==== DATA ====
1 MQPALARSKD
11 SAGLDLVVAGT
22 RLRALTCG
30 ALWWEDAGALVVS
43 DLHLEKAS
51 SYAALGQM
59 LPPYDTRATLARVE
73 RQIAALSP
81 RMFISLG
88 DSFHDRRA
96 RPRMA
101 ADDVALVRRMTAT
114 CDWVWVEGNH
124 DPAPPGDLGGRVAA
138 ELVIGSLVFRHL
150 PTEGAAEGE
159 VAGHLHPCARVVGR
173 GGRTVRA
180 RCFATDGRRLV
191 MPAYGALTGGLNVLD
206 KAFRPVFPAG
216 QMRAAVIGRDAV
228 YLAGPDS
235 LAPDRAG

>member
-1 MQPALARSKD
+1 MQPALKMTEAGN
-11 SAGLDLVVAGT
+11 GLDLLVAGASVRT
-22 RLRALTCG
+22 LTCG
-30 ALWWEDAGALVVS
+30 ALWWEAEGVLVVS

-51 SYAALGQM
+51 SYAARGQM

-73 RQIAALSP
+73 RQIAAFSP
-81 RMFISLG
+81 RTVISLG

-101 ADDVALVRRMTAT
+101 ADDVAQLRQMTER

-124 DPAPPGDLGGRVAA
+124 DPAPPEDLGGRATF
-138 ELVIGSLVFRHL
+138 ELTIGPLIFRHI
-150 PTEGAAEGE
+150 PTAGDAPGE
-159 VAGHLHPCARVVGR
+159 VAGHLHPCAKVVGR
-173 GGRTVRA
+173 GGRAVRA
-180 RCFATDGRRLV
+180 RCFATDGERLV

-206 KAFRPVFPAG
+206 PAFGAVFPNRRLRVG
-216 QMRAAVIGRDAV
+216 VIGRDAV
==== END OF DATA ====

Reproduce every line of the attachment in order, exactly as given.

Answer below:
1 MQPALARSKD
11 SAGLDLVVAGT
22 RLRALTCG
30 ALWWEDAGALVVS
43 DLHLEKAS
51 SYAALGQM
59 LPPYDTRATLARVE
73 RQIAALSP
81 RMFISLG
88 DSFHDRRA
96 RPRMA
101 ADDVALVRRMTAT
114 CDWVWVEGNH
124 DPAPPGDLGGRVAA
138 ELVIGSLVFRHL
150 PTEGAAEGE
159 VAGHLHPCARVVGR
173 GGRTVRA
180 RCFATDGRRLV
191 MPAYGALTGGLNVLD
206 KAFRPVFPAG
216 QMRAAVIGRDAV
228 YLAGPDS
235 LAPDRAG

>member
-1 MQPALARSKD
+1 MQPALKMTEAGN
-11 SAGLDLVVAGT
+11 GLDLLVAGASVRT
-22 RLRALTCG
+22 LTCG
-30 ALWWEDAGALVVS
+30 ALWWEAEGVLVVS

-51 SYAALGQM
+51 SYAARGQM

-73 RQIAALSP
+73 RQIAAFSP
-81 RMFISLG
+81 RTVISLG

-101 ADDVALVRRMTAT
+101 ADDVAQLRQMTER

-124 DPAPPGDLGGRVAA
+124 DPAPPEDLGGRATF
-138 ELVIGSLVFRHL
+138 ELTIGPLIFRHI
-150 PTEGAAEGE
+150 PTAGDAPGE
-159 VAGHLHPCARVVGR
+159 VAGHLHPCAKVVGR
-173 GGRTVRA
+173 GGRAVRA
-180 RCFATDGRRLV
+180 RCFATDGERLV

-206 KAFRPVFPAG
+206 PAFGAVFPNRRLRVG
-216 QMRAAVIGRDAV
+216 VIGRDAV